I purchased this exercise bike as a replacement for my Vision Fitness E3600HRT which I used for over 10 years before it died on me. My experience with the E3600HRT and with a Vision Fitness Treadmill that I own are what led me to consider the U20.
The U20, when I purchased it from Amazon, cost about $900. The E3600HRT cost about $1,400 in 2001 if that gives you any indication of the class of bicycles I am comparing.
This bike arrives in TWO packages (Amazon did not know this), one containing the frame and bulk of the machine, the other containing the console. The bicycle package weighed in around 70-80 pounds and was pretty beat up but was packed well enough that the only visible damage to the bike was that the sleeve where the seat post enters the frame had some plastic chipped off of it. Vision Fitness is VERY good at warranty replacement and had a replacement part at my home in about 3-4 days.
I made the rookie mistake of not actually test driving the bike before ordering it. These days “Spin Cycles” are all the rage and there are precious few showrooms where you can find an old school exercise bike such as this to try out. I had decided to trust my prior experience with the brand. LEARN FROM MY FAIL.
Some of the CONs below are from my own biases which emphasizes my point that all bikes are not for all people so a test ride, no matter how inconvenient, is required.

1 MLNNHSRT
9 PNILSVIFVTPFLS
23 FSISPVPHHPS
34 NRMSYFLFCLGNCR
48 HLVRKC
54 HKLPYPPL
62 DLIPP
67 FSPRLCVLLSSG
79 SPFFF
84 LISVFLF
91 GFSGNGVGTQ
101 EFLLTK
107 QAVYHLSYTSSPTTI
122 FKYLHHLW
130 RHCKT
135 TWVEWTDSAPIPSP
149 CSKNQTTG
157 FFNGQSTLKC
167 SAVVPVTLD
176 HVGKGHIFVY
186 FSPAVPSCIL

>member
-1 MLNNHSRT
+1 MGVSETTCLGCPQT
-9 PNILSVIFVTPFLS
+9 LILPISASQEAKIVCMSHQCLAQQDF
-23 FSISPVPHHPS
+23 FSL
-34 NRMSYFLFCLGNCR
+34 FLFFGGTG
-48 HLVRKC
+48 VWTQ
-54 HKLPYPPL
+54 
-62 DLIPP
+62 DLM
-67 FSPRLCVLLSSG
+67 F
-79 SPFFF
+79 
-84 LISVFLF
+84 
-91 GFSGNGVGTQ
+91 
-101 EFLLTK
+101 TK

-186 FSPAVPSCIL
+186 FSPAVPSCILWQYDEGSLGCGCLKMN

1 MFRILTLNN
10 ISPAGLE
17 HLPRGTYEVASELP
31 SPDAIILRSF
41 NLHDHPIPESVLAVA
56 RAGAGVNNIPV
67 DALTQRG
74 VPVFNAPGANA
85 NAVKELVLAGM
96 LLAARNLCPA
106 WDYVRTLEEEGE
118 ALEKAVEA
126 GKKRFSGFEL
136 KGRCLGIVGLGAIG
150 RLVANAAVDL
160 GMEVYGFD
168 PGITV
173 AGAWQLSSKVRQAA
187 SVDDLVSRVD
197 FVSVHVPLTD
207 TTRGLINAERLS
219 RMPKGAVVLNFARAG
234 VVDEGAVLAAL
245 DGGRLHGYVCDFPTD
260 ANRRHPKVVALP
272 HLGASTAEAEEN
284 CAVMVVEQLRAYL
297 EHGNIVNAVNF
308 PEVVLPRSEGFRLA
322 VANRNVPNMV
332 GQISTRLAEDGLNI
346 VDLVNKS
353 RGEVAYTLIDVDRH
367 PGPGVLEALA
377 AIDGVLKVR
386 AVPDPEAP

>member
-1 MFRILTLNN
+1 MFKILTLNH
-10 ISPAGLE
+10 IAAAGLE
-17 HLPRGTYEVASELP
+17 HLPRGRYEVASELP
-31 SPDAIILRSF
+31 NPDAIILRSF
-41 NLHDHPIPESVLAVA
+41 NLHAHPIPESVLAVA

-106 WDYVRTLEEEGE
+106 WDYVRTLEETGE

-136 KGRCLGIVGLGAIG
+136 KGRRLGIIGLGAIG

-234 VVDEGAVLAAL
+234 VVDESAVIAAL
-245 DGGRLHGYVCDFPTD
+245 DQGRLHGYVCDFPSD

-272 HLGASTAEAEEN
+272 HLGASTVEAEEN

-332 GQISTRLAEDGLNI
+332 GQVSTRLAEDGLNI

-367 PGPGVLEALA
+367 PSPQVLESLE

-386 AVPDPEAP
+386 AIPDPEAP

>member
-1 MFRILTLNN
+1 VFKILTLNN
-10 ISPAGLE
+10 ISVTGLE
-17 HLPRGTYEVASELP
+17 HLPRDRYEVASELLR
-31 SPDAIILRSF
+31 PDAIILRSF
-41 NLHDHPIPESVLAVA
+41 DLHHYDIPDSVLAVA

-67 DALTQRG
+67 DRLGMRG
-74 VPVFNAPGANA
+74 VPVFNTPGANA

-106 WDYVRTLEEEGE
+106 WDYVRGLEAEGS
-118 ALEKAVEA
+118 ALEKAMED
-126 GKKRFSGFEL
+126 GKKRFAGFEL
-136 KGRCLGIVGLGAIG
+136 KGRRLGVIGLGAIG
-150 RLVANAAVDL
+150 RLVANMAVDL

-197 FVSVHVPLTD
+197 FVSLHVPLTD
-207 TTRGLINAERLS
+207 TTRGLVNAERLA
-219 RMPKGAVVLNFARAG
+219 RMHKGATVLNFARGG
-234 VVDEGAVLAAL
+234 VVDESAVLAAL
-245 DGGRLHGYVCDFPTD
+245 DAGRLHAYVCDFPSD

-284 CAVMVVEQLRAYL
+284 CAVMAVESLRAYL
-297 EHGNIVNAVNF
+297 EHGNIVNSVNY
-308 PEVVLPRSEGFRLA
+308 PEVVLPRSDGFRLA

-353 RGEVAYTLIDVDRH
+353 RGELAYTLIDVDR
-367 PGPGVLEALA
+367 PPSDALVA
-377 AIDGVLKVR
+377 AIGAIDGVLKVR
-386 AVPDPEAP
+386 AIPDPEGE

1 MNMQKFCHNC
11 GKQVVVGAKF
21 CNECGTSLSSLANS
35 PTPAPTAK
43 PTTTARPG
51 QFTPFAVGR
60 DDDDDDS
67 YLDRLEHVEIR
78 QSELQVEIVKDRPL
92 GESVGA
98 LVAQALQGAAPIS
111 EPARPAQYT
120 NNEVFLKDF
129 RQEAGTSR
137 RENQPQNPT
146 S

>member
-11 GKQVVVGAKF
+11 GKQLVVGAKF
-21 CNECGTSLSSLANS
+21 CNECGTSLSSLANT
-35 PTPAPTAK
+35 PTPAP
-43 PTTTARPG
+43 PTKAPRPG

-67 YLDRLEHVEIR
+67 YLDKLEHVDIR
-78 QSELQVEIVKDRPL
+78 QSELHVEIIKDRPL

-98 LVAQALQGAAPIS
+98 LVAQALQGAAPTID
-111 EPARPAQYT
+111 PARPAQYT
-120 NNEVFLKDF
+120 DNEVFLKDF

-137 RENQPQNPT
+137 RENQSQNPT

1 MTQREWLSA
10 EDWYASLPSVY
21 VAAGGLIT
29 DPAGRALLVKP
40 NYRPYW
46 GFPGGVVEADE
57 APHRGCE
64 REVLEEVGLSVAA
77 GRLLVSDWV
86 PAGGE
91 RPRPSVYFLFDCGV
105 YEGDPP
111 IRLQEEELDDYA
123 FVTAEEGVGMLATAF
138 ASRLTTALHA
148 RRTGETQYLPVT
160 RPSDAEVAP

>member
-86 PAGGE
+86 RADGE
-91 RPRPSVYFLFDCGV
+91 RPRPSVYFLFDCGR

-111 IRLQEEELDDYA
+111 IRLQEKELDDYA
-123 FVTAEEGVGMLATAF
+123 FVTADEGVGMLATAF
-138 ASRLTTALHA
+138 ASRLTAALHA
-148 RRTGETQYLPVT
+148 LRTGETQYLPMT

First the PROs:
- This bicycle is big enough where you mostly won’t feel constrained on it. I don’t see much chance of even the largest users hitting their knees on the handlebars
- The handlebars are sturdy and the heart rate sensors well placed and sensitive. I’ve used other bikes where you seem to have to fiddle with your hand position to get them to report your heart rate.
- Easy to assemble. Although mounting the handlebar would the one task more easily performed with some help it *is* doable.
- The seat post appears to be standard so you can swap out the provided seat for one you prefer (see CON)
Now the CONs:
- The cranks are those awful straight ones that ensure that you will hit your heel or ankle against the base of the crank arm on each revolution. In order to avoid this you need to cant your foot inward which leads to an awkward pedaling position.
- The seat post was loose when attached to the frame. The way it is designed there is no satisfactory way to tighten this. This is magnified up at the seat and resulted in it being “wobbly”.
- Contrasted with my E3600HRT, the console is nearly 3 inches closer to the nose of the seat than I’m used to, the console is also angled more steeply. These two factors put the console right in my face if I’m leaning forward during a particularly challenging interval. I’m used to using aero bars on my racing bike and this lean-forward position is encumbered by having the console so (literally) in your face.
- The provided seat points upward to a degree that I find just about the limit of my tolerance. And it *is* adjustable, but only to point even higher.
I ended up returning the U20, the first two issues ultimately made the decision for me. I *could* have replaced the cranks with the old ones from my retired exercise bike. And I can probably find a suitable seat at my local bike shop. And I may have been able to shim the seat post to stabilize it. But for $900 and the fact that I intend to spend at least 10 years with this equipment, I want it to feel right coming out of the gate.
Don’t get me wrong, Vision Fitness is an excellent company and this bike may work very well for some folks, just not for me. Now I need to go test-drive some stationary bikes.